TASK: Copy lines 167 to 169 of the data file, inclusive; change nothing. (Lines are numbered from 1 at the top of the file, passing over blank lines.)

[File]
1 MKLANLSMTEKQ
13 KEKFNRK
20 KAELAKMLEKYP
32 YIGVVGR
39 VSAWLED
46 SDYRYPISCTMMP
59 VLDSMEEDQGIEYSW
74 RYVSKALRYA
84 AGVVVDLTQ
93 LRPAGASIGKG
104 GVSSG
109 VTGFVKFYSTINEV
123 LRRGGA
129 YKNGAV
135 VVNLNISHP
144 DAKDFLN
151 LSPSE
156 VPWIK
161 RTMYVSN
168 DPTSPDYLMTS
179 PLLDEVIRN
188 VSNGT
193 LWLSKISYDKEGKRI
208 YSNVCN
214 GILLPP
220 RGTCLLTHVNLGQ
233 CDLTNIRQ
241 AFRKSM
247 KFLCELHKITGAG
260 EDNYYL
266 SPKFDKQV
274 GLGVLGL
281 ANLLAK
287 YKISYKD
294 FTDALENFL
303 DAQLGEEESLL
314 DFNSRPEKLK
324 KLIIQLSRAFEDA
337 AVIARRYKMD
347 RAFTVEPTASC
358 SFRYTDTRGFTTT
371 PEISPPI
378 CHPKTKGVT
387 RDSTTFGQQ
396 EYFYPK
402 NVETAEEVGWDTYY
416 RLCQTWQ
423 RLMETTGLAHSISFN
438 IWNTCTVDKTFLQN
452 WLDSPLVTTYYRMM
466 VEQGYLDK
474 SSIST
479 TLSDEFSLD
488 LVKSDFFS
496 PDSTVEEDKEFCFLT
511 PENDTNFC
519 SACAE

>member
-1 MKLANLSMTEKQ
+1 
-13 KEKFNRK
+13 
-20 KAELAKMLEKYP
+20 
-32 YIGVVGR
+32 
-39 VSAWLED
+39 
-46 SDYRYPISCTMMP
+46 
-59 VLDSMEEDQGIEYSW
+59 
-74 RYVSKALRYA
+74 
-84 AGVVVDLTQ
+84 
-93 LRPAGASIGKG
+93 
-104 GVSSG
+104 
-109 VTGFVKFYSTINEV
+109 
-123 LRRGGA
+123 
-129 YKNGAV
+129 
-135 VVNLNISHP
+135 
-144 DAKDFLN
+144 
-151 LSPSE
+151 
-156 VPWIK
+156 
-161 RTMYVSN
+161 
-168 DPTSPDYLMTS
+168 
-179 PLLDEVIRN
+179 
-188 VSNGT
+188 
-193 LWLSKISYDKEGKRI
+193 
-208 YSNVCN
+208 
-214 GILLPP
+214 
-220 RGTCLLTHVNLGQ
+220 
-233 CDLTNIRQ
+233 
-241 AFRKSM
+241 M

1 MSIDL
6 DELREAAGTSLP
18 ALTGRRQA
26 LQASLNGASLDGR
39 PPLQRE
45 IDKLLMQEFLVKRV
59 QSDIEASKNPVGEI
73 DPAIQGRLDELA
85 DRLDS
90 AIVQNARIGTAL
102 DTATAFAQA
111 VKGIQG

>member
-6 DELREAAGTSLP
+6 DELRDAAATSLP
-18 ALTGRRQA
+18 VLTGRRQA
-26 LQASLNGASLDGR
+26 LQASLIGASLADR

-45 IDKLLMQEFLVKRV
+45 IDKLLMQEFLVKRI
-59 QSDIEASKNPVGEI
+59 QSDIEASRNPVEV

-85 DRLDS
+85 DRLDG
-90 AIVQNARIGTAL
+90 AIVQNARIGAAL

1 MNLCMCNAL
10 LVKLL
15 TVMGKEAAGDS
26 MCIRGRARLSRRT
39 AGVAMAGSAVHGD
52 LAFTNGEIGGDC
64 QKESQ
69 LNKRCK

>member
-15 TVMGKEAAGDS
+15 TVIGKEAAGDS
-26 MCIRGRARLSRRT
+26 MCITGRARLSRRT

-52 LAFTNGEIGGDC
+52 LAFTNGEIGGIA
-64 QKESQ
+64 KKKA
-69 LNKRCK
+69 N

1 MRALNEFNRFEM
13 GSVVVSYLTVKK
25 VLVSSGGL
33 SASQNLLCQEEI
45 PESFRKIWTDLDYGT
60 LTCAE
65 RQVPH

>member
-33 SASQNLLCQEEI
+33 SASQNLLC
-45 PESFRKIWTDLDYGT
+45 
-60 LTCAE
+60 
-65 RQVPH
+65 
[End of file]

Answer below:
65 RQVPH

>member
-33 SASQNLLCQEEI